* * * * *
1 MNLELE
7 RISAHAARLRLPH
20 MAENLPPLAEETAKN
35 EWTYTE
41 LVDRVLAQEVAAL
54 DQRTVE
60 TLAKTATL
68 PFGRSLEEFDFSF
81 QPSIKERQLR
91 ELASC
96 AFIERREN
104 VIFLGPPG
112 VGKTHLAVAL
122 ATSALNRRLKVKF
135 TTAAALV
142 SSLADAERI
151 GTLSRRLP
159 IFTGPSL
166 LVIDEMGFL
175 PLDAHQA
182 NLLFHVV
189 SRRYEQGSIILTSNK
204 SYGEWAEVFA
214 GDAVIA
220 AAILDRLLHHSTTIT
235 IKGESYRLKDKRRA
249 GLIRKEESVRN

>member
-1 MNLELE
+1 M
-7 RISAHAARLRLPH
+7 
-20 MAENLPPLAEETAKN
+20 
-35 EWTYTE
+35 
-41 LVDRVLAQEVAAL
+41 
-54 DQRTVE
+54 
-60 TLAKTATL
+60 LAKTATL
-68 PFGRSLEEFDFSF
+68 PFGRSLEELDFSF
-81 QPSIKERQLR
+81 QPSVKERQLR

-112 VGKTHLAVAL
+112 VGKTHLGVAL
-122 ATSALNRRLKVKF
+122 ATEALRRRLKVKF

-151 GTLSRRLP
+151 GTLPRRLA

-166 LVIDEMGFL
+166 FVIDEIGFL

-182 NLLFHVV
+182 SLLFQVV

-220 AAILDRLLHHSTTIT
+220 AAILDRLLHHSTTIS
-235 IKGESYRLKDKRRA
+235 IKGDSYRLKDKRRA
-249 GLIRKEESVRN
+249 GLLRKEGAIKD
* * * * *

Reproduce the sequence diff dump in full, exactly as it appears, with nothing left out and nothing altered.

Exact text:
1 MNLELE
7 RISAHAARLRLPH
20 MAENLPPLAEETAKN
35 EWTYTE
41 LVDRVLAQEVAAL
54 DQRTVE
60 TLAKTATL
68 PFGRSLEEFDFSF
81 QPSIKERQLR
91 ELASC
96 AFIERREN
104 VIFLGPPG
112 VGKTHLAVAL
122 ATSALNRRLKVKF
135 TTAAALV
142 SSLADAERI
151 GTLSRRLP
159 IFTGPSL
166 LVIDEMGFL
175 PLDAHQA
182 NLLFHVV
189 SRRYEQGSIILTSNK
204 SYGEWAEVFA
214 GDAVIA
220 AAILDRLLHHSTTIT
235 IKGESYRLKDKRRA
249 GLIRKEESVRN

>member
-1 MNLELE
+1 M
-7 RISAHAARLRLPH
+7 
-20 MAENLPPLAEETAKN
+20 
-35 EWTYTE
+35 
-41 LVDRVLAQEVAAL
+41 
-54 DQRTVE
+54 
-60 TLAKTATL
+60 LAKTATL
-68 PFGRSLEEFDFSF
+68 PFGRSLEELDFSF
-81 QPSIKERQLR
+81 QPSVKERQLR

-112 VGKTHLAVAL
+112 VGKTHLGVAL
-122 ATSALNRRLKVKF
+122 ATEALRRRLKVKF

-151 GTLSRRLP
+151 GTLPRRLA

-166 LVIDEMGFL
+166 FVIDEIGFL

-182 NLLFHVV
+182 SLLFQVV

-220 AAILDRLLHHSTTIT
+220 AAILDRLLHHSTTIS
-235 IKGESYRLKDKRRA
+235 IKGDSYRLKDKRRA
-249 GLIRKEESVRN
+249 GLLRKEGAIKD